By all accounts, we all see around 5,000 adverts each day, in almost every waking minute, in every place we visit. The only time we are not exposed to advertising is when we are asleep – we can’t even escape the labels on the bottles in the bath.

It is a busy, busy space and a difficult place to get noticed.

History tells us of so many fantastic advertising campaigns that have changed the world. A radio ad for the Queensboro Corporation of New York cost $50 in 1922 and netted $227,000 in sales. They were selling apartments in Jackson Heights, present-day Queens. They also changed radio completely. Until then it had been largely run by volunteers, universities and government, broadcasting on education, the arts, sports and religion.

The Internet was initially heralded as a means of free information exchange. It still does this, of course, but haven’t you noticed all the adverts as you browse through notes on the collections of the great artists and inventors?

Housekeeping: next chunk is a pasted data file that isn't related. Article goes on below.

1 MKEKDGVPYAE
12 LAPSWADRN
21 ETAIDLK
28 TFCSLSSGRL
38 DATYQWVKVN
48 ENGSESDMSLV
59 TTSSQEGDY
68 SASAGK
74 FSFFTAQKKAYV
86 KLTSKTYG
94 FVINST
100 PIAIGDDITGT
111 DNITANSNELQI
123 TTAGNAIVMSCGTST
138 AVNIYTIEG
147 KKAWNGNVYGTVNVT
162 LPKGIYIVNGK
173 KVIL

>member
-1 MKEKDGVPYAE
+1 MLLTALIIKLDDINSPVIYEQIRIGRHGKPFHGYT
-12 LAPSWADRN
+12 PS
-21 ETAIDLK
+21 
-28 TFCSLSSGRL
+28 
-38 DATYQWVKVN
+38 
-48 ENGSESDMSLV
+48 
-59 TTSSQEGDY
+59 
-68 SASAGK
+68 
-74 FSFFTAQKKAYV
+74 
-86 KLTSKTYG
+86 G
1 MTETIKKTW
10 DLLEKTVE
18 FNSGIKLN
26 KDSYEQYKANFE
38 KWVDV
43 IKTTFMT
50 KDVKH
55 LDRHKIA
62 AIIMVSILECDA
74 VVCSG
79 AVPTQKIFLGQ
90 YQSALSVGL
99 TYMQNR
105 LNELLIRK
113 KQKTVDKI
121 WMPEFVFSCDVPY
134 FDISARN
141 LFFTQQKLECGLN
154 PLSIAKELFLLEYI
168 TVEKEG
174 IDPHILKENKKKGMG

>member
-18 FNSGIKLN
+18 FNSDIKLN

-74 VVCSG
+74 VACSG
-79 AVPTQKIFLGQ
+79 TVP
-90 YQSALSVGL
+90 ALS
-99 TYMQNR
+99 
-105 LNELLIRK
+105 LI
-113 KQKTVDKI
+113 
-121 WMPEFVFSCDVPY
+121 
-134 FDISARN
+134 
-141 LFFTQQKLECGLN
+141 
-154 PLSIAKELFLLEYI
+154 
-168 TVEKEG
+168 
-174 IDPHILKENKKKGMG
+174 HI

Advertising has change dramatically in the 20 years I’ve been doing it. From ¥1,000 per line in free classified magazines, to Facebook pixels, cookies, pull marketing and click-through rates. I wouldn’t have understood any of those phrases 20 years ago. It’s all I can do to grasp them now.

Advertising can be very difficult.

One of our former franchisees failed as, against our advice, he thought he could get noticed right in the middle of downtown. We told him the letterboxes in the area are stuffed daily full of flyers, signs and neon dominate, and it is a very difficult space to compete. He was confident he could do it.

He didn’t get the sign-ups he wanted. I was surprised when visiting one evening to find him sitting in the school, reading a book, within eyeline of hundreds, perhaps thousands, of people crossing a busy street. He could have been out distributing flyers. He said as much in a later email: “I know sitting in the school won’t get me students.”

Don’t put yourself in this position. They will not come to you. However you do it, you have to go out and get them.